WASHINGTON (AP) — President Donald Trump’s former lawyer and longtime fixer Michael Cohen will be released from federal prison to serve the remainder of his sentence in home confinement amid the coronavirus pandemic, a person familiar with the matter told The Associated Press.
Cohen is currently locked up at FCI Otisville in New York after pleading guilty to numerous charges, including campaign finance fraud and lying to Congress. He will remain under quarantine for 14 days before he is released. Federal statistics show 14 inmates and seven staff members at the prison have tested positive for coronavirus.
After he is released, Cohen will serve the remainder of his sentence at home, according to the person, who could not discuss the matter publicly and spoke to the AP on condition of anonymity.
Cohen’s release comes as prison advocates and congressional leaders have been pressing the Justice Department for weeks to release at-risk inmates ahead of a potential outbreak, arguing that the public health guidance to stay 6 feet (1.8 meters) away from other people is nearly impossible behind bars.
Attorney General William Barr ordered the Bureau of Prisons earlier this month to increase the use of home confinement and expedite the release of eligible high-risk inmates, beginning at three prisons identified as coronavirus hot spots. Otisville is not one of those facilities.
As of Thursday, 473 federal inmates and 279 Bureau of Prisons staff members had tested positive for coronavirus at facilities across the U.S. Eighteen inmates have died since late March.
Many federal inmates have been seeking home confinement as the number of coronavirus cases grows in the federal prison system, but advocates have accused the Bureau of Prisons of moving too slowly to release inmates. The Bureau of Prisons said it had moved more than 1,000 inmates to home confinement since March 26, when Barr first issued a directive to increase its use in late March. The agency said it is a “tremendous logistical lift that was accomplished through the marshaling of all of BOP’s resources.”
A federal judge had denied Cohen’s attempt for an early release to home confinement after serving 10 months in prison and said in a ruling earlier this month that it “appears to be just another effort to inject himself into the news cycle.” But the Bureau of Prisons can take action to move him to home confinement without a judicial order.
Cohen began serving his sentence last May and was scheduled to be released from prison in November 2021.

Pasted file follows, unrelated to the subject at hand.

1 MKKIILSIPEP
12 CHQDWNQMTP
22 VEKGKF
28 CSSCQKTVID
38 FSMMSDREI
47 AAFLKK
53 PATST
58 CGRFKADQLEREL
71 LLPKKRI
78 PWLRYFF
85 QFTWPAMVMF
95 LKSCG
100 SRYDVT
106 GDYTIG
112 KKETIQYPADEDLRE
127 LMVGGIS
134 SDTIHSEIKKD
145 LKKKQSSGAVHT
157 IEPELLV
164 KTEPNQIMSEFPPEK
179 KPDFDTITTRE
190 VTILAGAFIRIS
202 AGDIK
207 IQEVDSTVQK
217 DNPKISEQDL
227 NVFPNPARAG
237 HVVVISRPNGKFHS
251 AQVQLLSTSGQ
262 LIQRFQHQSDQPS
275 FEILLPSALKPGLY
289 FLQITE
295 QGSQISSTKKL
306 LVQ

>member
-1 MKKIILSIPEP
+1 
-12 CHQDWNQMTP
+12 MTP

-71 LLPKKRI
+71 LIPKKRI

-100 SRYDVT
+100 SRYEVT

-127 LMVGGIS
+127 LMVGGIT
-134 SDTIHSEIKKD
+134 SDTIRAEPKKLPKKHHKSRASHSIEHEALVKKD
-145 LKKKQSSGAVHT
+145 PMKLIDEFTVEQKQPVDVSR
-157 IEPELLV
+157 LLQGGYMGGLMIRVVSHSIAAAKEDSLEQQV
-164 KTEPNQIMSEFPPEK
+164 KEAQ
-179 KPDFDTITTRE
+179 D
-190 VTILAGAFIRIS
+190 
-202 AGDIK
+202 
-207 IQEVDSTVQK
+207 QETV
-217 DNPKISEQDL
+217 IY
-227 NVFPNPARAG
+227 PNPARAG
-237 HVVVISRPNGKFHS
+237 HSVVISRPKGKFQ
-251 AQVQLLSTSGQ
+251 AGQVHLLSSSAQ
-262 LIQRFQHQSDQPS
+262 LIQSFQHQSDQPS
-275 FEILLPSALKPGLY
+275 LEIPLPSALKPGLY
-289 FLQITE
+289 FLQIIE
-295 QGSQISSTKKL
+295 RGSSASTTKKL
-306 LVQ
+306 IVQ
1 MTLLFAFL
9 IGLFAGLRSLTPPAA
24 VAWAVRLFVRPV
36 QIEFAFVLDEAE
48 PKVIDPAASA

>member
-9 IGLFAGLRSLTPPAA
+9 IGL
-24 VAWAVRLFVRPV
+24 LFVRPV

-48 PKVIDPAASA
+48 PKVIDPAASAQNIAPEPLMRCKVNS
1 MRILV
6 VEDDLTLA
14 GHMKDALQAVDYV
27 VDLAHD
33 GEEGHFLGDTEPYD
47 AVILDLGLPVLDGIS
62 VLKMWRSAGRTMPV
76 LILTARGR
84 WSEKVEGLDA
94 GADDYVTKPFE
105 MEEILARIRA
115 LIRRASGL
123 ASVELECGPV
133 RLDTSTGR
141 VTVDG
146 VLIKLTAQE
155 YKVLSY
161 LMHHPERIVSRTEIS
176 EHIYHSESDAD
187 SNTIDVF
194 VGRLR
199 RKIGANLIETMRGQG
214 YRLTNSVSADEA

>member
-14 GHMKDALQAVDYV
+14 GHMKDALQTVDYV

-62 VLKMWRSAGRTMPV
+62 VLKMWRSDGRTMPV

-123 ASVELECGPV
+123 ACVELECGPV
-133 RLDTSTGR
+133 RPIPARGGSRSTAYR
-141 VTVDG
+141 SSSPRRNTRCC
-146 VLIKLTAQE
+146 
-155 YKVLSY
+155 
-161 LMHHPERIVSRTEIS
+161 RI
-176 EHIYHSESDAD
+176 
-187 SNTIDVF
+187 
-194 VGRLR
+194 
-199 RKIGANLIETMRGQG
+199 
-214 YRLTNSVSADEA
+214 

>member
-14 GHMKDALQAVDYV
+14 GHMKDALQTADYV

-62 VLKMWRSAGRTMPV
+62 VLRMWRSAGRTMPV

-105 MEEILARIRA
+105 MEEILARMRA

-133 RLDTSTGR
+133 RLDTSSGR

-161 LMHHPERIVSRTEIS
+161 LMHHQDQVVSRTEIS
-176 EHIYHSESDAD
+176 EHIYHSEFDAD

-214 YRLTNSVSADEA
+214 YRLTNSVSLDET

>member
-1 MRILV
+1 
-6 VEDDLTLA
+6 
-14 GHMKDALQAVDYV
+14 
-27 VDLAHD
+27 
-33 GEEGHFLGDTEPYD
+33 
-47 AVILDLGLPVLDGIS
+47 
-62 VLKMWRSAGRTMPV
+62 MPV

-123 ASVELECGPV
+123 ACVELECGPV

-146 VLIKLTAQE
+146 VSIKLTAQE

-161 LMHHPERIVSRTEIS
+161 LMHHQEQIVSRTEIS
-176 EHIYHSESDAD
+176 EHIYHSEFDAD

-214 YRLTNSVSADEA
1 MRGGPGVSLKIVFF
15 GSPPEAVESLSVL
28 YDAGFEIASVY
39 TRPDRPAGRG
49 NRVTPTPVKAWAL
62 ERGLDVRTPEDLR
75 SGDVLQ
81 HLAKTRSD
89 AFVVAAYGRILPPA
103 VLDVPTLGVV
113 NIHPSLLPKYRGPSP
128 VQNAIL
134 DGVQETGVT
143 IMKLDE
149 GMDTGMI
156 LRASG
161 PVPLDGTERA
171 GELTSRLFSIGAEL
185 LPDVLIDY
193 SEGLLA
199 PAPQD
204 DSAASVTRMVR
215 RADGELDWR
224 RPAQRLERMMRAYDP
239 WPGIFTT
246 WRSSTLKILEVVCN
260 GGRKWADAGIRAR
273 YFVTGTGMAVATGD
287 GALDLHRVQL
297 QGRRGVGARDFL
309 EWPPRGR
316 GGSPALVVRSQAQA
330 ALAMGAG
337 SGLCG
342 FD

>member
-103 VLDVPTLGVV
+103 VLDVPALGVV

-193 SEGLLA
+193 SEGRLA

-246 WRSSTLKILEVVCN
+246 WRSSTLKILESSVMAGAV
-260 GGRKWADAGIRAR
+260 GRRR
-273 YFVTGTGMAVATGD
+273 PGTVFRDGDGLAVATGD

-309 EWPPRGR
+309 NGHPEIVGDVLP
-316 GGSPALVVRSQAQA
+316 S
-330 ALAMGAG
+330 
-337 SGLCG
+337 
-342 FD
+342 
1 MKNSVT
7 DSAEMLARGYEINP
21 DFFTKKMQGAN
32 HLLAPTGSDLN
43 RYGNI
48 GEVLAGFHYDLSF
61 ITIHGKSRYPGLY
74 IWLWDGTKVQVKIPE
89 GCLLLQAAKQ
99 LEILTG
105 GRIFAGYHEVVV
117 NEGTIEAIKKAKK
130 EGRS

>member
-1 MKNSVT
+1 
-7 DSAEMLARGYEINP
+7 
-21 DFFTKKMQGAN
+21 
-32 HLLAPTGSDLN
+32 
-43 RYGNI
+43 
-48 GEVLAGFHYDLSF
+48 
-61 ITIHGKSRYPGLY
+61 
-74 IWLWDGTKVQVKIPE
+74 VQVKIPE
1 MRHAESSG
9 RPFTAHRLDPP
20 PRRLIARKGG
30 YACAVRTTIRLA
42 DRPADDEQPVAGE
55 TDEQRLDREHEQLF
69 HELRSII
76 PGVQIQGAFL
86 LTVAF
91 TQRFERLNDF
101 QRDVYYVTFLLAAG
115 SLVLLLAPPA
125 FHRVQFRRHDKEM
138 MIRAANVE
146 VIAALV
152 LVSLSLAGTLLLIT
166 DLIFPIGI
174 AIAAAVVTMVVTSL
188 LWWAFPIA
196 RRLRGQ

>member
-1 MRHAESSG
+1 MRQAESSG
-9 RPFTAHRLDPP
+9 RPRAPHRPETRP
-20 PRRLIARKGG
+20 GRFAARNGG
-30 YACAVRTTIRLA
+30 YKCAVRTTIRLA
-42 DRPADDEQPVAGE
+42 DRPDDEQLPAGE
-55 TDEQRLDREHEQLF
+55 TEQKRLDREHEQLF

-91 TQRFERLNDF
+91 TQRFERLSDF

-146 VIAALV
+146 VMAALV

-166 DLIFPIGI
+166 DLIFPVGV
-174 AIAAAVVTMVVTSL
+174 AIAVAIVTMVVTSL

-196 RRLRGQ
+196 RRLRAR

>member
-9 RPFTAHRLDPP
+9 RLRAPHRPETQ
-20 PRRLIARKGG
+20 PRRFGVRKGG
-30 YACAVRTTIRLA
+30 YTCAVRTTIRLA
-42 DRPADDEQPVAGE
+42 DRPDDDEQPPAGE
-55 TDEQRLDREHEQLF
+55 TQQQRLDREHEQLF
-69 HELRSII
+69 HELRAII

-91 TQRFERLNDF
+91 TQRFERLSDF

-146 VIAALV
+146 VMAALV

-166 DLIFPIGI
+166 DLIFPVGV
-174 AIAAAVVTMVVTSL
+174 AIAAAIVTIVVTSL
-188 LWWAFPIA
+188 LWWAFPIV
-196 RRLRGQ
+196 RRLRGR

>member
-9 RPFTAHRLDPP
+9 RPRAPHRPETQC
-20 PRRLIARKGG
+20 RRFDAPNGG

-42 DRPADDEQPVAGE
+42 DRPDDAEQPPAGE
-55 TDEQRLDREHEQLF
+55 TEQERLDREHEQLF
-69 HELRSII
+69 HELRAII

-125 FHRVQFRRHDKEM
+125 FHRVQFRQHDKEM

Other high-profile inmates have also been released as the number of coronavirus cases soars. Last week, a judge ordered Michael Avenatti — the attorney who rose to fame representing porn star Stormy Daniels in lawsuits against Trump — to be temporarily freed from a federal jail in New York City and stay at a friend’s house in Los Angeles. Avenatti had said he was at high risk of getting the coronavirus because he had a recent bout with pneumonia and his cellmate at the Metropolitan Correctional Center in Manhattan was removed due to flu-like symptoms.
Former New York state Senate leader Dean Skelos, 72, who was also serving a sentence at Otisville, is also expected to be released soon from prison to home confinement after testing positive for the coronavirus, prosecutors told a judge Wednesday.
CNN first reported Cohen was being released to home confinement.
A spokesman for the U.S. attorney’s office in Manhattan declined to comment.
Associated Press writer Larry Neumeister in New York contributed to this report.
- Stay up to date with our live blog as we cover the COVID-19 pandemic
- What happens if we end social distancing too soon?
- What you need to know about face masks right now
- How long are asymptomatic carriers contagious?
- Lost your job due to coronavirus? Here’s what you need to know.
- Everything you need to know about coronavirus and grief
- The HuffPost guide to working from home
- What coronavirus questions are on your mind right now? We want to help you find answers.
Everyone deserves accurate information about COVID-19. Support journalism without a paywall — and keep it free for everyone — by becoming a HuffPost member today.